Second feature: an easily seizable fixed lucrative asset. Indeed, oil is a fixed asset subject to easy predatory seizure by governments. It is easy for governments, especially in former colonies, or humiliated developing countries, or countries which can’t stand the idea of having lost their past might (such as Russia), or populist leaders who like to manipulate poor crowds (Chavez) to seize an asset that can’t run away. No capital flight possible here. From such a government’s perspective, nationalisation is a popular tool to drive foreign-owned companies out of the country – the government can easily use the argument that these oil multinationals are the tools of foreign government imperialist influence. It’s less easy to do that that with foreign software companies – you’ll probably have problems of brain drain and leakage of rich people’s money to foreign accounts…. Oil also requires a lot of very costly fixed capital investments which pay out only very slowly and fix a company long-term to the oil project. Therefore oil is easily subject to what the scholar Shah M Tarzi calls in an article published in 1991 the “obsolescing bargain” (an article not available online called: “Third World Governments and Multinational Corporations: Dynamics of Host’s Bargaining Power” published in International Relations, Vol. X, no.3, May 1991). Tarzi writes:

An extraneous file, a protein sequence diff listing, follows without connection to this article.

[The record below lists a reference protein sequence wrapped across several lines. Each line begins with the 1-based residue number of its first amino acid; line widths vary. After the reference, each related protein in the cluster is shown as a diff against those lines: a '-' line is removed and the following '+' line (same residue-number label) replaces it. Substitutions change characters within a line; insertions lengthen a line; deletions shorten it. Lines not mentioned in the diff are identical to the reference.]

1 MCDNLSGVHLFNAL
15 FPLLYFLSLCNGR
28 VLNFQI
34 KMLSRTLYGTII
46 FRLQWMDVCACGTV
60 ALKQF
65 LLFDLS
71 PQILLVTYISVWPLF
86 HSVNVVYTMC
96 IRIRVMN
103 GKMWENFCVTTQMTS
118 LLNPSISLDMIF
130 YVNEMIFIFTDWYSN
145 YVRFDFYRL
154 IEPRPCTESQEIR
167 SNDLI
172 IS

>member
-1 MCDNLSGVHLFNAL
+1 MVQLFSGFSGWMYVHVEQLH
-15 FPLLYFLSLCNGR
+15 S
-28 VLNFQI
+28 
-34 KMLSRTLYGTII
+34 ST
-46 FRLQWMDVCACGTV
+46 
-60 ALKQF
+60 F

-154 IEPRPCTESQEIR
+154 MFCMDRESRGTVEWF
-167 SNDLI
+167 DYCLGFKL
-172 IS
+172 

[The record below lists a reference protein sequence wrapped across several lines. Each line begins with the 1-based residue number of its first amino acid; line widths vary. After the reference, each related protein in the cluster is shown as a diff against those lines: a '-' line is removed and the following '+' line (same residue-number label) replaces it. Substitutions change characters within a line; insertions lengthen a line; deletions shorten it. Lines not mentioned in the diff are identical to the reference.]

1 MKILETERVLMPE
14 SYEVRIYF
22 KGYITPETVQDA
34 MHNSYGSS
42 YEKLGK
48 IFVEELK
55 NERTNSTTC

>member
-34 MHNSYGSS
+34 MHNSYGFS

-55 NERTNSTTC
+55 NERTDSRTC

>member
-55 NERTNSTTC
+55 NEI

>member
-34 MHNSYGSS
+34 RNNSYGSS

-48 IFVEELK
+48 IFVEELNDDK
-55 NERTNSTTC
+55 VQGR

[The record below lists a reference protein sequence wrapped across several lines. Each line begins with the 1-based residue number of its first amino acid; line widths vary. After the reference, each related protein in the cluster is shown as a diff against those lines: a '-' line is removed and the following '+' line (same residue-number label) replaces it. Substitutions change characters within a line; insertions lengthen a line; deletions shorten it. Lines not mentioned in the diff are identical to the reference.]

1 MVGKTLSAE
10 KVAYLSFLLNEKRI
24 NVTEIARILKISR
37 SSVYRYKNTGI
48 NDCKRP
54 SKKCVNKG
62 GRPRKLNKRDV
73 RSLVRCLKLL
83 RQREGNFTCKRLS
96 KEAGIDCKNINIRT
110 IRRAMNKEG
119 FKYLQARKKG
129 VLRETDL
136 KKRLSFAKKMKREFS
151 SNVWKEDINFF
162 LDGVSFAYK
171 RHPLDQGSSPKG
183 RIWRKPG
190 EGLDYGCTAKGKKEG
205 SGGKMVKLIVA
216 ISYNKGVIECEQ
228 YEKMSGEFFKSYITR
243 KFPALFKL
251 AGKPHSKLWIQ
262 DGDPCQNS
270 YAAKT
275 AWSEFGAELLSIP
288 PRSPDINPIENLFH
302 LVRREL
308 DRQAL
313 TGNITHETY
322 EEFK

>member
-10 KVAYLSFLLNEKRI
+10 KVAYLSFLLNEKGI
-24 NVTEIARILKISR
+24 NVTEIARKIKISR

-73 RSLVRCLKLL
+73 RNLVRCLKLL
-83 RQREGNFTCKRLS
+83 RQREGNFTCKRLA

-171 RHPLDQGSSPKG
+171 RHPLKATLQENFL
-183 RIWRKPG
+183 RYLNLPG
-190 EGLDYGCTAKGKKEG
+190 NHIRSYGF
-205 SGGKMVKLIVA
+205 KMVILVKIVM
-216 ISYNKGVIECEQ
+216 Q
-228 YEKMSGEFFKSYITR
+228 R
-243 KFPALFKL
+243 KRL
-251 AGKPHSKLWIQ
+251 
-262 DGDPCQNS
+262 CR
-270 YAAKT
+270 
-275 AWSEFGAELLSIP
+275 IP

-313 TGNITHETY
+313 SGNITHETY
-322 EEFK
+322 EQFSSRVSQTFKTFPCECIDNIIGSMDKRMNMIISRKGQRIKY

(In the beginning:)

“Uncertainty about the success of a particular foreign investment project, its final cost, and the desire of a host country to attract investment create a market asymmetry of power favouring the multinational corporations (…)”

(But then:)

“But as uncertainty decreases and the investment projects become successful, the multinational’s initial bargaining advantage begins to erode. Invested fixed capital becomes “sunk”, a hostage to and a source of the host country’s bargaining strength as it acquires jurisdiction over valuable foreign assets (…) Consequently, when the bargaining advantage begins to shift to the host state, the initial agreements that favoured the multinationals are renegotiated (…)

(Also:)

In manufacturing, high technology, and services ventures, the probability of obsolescence is extremely low. Multinational corporations in natural resources, on the other hand are the most vulnerable (…).